Evan’s having trouble adjusting to his new school after the original adventure. Andy remains his only friend, and he suffers daily embarrassment at the hands of bullies — including his wonderfully-stereotypical science teacher — who refuse to take his stories of Monster Blood seriously. Every day’s misfortunes end with Evan having to care for the classroom pet, Cuddles, and nothing much interesting happens until Andy makes her return with a new canister of Monster Blood. Of course — look at that cover! — cute little Cuddles gets his hamster paws on that canister’s contents, and it’s up to Evan and Andy to use their prior experience to save the day (and get Evan some much-needed respect).
I loved this one. I loved it as a kid, and still love it today. Evan’s a bore, sure, but Andy brings a lot of character and cheer to the story — more than enough to make up for Evan’s shortcomings. Cuddles turning into a giant (but still cuddly) monster made for a fun adventure without overdoing it on the silliness.
19. Deep Trouble
Deep Trouble carries a lot of broken promises, but still manages to be one of the more fun early Goosebumps yarns. It’s cover promises giant killer sharks — which only barely skirt into the story. The first third of Billy’s adventure promises a lot of gripping sea monsters and dark cryptozoological mysteries for our recalcitrant hero and his goofball family.
Then evil spokespeople for an evil zoo show up and offer Billy’s uncle, a marine biologist known as Dr. D, an impossible fortune to find a…mermaid…?
Their reasoning for the mermaid’s existence is baffling, and Dr. D’s reaction to said baffling made for a really funny moment. But tossing in a mermaid is still an unexpected turn in the story, taking us away from sea monsters and horror in favor of innocent mermaids and corporate conspiracies — both very much outside the series’ intentions. This being the short yarn that it is, they find the mermaid almost immediately, and the plight of animal abuse for corporate profit takes center stage as everyone vies for ownership of a very self-aware mermaid.
Despite how odd the mythological turn is, Billy’s adventure is still really fun. Out of the entire 62-book series, Deep Trouble deserves some credit for being the only story to not vilify science and scientists, instead painting both as heroic. That’s pretty incredible, given how frequently the series abuses science as inherently evil and the cause of all problems. Deep Trouble also has some of the most violent moments the series has seen since Welcome to Dead House, with an uncomfortably-brutal shark attack, and a claustrophobic near-drowning that had me scared of the water for weeks when I was younger.
20. The Scarecrow Walks at Midnight
The Scarecrow Walks at Midnight was one of the best original Goosebumps books to show a mature sense of suspense. Jodie, Mark, and most on their family farm feel like real people with real interests and fears (and real jokes!), rather than the simplified caricatures one usually expects from the series. (Though Stanley, the farmhand with special needs, is somewhat offensive in how comic his behavior is.) Siblings Jodie and Mark contrast well with one another — Jodie’s the outdoorsy adventurous one to Mark’s backpack-full-of-Gameboy-cartridges lazybones. They mystery, too, was nearly impossible to guess, with so many threads both mundane and dangerously occult to tug at the reader’s suspicions.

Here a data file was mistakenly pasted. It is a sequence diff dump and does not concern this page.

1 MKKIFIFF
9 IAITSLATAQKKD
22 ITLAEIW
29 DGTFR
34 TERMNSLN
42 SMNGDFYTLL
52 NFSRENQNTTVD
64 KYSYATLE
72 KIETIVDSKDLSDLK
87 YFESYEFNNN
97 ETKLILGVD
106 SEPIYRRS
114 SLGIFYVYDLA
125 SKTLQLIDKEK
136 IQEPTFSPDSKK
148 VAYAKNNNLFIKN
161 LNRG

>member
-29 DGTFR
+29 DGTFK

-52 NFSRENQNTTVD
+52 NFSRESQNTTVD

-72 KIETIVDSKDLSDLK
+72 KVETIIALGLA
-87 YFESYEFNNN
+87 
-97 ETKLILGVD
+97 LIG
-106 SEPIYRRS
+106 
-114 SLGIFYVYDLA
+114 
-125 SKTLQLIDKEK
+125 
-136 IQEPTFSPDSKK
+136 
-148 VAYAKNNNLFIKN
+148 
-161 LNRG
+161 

The novella opens with Jodie and Mark arriving at their grandparents’ farm for an annual vacation. Hidden fishing holes, a large farm to explore, endless chocolate-chip pancakes every morning and ghost stories before bed: The two adore their annual visits here.
For the summer of 1994, however, their normally-loving and attentive grandparents are unusually reserved. They barely speak a word to our two heroes, and when they do, it’s to be dismissive, yet genuine and caring at the same time. Stanley, the farmhand, has a new passion for the occult, including an uncomfortable obsession with rows and rows of scarecrows, all of which he’s convinced are alive and walk at midnight. From there, the confusion over what the junk is going on, and if anyone’s really in danger, escalates.
The large scale of the mystery brings about some of the pacing issues: There wasn’t enough room to wrap up the story, so it peters out all at once in a miraculous, random action. On a lighter note, the sudden ending also contributes a sense of mythology to the book, leaving the reader to imagine if things are really over for our heroes, or just beginning. As the 20th book, however, it still gave readers the impression that Goosebumps wasn’t losing steam anytime soon.